New models of Camry have bad trany or throttle design

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USA
Originally Posted by smc733
Time marches forward. I just exchanged my 2016 Sonata, which was showing signs of engine issues, for a 2017 Camry. Test drove a 17 and 18, liked the 18 but I wanted a 10-year car, plus the older one felt a bit more comfortable, sits up higher, and doesn't look as... different as the new one. Having said that, they can't stick in 6-speed land forever, they have to remain competitive. Scotty Kilmer might be a well respected mechanic, but he's no engineer. I bet Toyota sticks with this 8 speed for a decade or so until everyone begins full-electric transition, I'm sure most of the issues will be worked out in the next revision.
Again car mfrs are losing their commonsense and logic if they believe they need to add more complex transmissions to be "competitive", people that buy Toyota want bulletproof reliability that is probably the most desired characteristic when a consumer buys that brand. Full electric transition? Not in the USA for many decades perhaps more than 70 years! Some car mfrs that are still in touch with reality admit that there just isn't a market for EVs, people do NOT want them, only a tiny dedicated market is interested. Unless consumers are FORCED by government they will refuse to buy them anytime soon.
 
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Originally Posted by AC1DD
Originally Posted by smc733
Time marches forward. I just exchanged my 2016 Sonata, which was showing signs of engine issues, for a 2017 Camry. Test drove a 17 and 18, liked the 18 but I wanted a 10-year car, plus the older one felt a bit more comfortable, sits up higher, and doesn't look as... different as the new one. Having said that, they can't stick in 6-speed land forever, they have to remain competitive. Scotty Kilmer might be a well respected mechanic, but he's no engineer. I bet Toyota sticks with this 8 speed for a decade or so until everyone begins full-electric transition, I'm sure most of the issues will be worked out in the next revision.
Again car mfrs are losing their commonsense and logic if they believe they need to add more complex transmissions to be "competitive", people that buy Toyota want bulletproof reliability that is probably the most desired characteristic when a consumer buys that brand. Full electric transition? Not in the USA for many decades perhaps more than 70 years! Some car mfrs that are still in touch with reality admit that there just isn't a market for EVs, people do NOT want them, only a tiny dedicated market is interested. Unless consumers are FORCED by government they will refuse to buy them anytime soon.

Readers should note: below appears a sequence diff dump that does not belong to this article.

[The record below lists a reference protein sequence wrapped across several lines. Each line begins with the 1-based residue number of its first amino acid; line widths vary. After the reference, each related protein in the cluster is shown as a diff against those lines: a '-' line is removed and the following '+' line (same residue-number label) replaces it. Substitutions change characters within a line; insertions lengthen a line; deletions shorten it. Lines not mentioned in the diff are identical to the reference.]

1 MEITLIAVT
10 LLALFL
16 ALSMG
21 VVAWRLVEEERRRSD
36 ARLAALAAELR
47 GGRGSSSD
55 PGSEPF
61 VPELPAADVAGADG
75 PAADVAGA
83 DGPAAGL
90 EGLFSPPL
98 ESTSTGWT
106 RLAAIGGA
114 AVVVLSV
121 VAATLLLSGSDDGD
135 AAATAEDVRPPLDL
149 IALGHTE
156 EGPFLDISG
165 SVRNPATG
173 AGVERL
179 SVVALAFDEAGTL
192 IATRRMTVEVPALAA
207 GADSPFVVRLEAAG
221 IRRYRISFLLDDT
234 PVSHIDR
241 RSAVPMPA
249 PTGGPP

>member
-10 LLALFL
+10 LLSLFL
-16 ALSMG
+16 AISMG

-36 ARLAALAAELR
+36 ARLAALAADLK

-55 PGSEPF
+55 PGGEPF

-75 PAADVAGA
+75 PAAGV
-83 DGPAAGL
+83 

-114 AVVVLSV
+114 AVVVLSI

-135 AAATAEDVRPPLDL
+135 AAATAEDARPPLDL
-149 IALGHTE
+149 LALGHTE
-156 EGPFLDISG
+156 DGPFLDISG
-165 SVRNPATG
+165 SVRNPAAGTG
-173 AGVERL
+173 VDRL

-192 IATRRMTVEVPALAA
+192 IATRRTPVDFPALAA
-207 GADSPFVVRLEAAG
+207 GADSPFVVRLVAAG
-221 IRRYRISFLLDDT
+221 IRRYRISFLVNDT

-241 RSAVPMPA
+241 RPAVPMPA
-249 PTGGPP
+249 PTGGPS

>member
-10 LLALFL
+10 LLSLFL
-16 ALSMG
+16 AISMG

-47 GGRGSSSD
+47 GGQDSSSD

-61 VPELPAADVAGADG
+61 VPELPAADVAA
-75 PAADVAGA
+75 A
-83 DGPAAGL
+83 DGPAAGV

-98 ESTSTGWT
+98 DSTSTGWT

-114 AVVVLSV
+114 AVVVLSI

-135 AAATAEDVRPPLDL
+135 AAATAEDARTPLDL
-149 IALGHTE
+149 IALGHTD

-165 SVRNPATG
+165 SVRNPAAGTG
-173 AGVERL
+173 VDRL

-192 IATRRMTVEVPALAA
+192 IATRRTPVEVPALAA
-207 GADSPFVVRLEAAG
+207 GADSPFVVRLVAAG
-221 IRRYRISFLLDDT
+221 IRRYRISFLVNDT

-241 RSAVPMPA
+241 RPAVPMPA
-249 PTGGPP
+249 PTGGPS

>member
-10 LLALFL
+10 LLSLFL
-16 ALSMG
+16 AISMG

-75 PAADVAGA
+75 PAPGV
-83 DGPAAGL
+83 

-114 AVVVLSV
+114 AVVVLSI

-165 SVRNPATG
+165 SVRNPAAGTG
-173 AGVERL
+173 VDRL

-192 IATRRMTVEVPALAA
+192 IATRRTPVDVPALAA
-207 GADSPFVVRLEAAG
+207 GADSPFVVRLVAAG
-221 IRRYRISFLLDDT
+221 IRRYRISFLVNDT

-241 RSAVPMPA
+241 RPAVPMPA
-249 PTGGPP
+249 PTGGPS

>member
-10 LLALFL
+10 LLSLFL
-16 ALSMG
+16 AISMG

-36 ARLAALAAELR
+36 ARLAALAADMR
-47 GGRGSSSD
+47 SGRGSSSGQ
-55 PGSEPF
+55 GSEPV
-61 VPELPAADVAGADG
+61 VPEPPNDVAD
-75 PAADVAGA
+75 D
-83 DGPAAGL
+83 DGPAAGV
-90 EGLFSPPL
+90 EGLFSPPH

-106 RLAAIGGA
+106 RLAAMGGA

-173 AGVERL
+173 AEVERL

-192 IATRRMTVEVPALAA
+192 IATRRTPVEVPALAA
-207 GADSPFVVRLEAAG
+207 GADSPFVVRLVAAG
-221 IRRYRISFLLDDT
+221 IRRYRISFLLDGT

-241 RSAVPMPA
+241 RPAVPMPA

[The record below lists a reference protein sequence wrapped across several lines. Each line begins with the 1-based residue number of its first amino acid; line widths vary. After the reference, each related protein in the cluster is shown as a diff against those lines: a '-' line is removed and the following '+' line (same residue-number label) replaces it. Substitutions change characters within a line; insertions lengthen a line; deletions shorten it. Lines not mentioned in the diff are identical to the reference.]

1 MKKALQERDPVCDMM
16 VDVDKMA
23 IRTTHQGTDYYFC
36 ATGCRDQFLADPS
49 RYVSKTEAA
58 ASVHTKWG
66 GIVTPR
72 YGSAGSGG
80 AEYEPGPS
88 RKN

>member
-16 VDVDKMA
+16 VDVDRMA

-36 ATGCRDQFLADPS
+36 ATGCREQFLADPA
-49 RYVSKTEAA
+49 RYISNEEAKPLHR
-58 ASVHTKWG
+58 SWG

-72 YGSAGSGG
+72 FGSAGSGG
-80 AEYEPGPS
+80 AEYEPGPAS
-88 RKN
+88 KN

To the AVERAGE person, more=better. I'm sure when they came out with 3 or 4 speed auto's people were saying "but the 2 speed power glide is great! Why do we need more!?" Yeah, Toyota fumbled the ball a bit with their 8 speeds. They'll have it fixed and in 15 years when they go 10 speed or whatever we will be back here complaining all over again.
 
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Originally Posted by Rolla07
Id trade my 6 spd for an 8 spd in my venza if it was possible for extra mpgs lol..
You'd actually trade your bulletproof 6 speed AT for a problematic 8 speed for just a measly one or two MPG? Well I doubt you're the typical Toyota customer because hardly any bought the Venza. crackmeup crzy
 
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JimPghPA

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Pittsburgh,PA U.S.A.
Originally Posted by Driz
I have 18 SXE 2.5 . About a year now. I can live with the occasional jerk shift. I do however think ours was updated via flash when it was traded at 5000 miles. It's not that bad honestly. We get one of those hop shifts about monthly, thats about it. Sort of like the cvt hesitation thing. For me it likes to do it under just certain gentle acceleration and I sort of back off . My daughter who rarely drives it says it drives her nuts but they got a 19 the same model and I don't hear the [censored]. It could just be much of it is the way the car learns your driving style. It does have some sort of learning function as to driving style which accounts for some of it I'm sure. What you are missing is dealing with cvt s most of ...my old favorite Honda has mostly gone to. No turbo either whitch Honda has fallen for along with the rather smallish 1.5 . the daughter and hubby wanted a new car and we looked at a few SI, Sport and Civics and came up lame. SI needed Hi test and like accord has boosted 1.5. Sport just wasn't impressive with it's 2. O standard but at least you could get it. they finally settled on what we have 2.5 Camray SXE identical to ours but 19 model. They aren't griping either. It's just something to be aware of that bang shift and or slip shift. It happens on occasion only for us. If you are OCB and demand perfection you won't like it surely but other than that it's a solid performer in realistic terms with that little quirk. Engine is the same solid 2.5 mpfi as prior models, one exception . It's primarily a DI with the MPFI kicking in and out to keep buildup off the valves. Delivers a solid 32 and change mixed honest readout. FYI Range isn't increased really as it's a smaller gas tank, like 12 gallon +-. I've seen guys bragging 40 MPG, well maybe at 50MPH surely mostly downhill drafting but not realistic for a heavy car, maybe 35 highway real life but what do you want from a sedan , Gretta🧟. My advice is to take one out and feel it out. Ou can find low mile trade ins like mine kicking around. Ours was in Fla so who knows maybe somebody died or it may have been the tranny and they hated it, hard to say. Sometime you get lucky but they still aren't cheap...¬. I'm not selling mine anytime soon though. Here's the Camray forums. Take a look around in here, happy hunting. https://www.toyotanation.com/forums/camry-8th-generation-2018.802/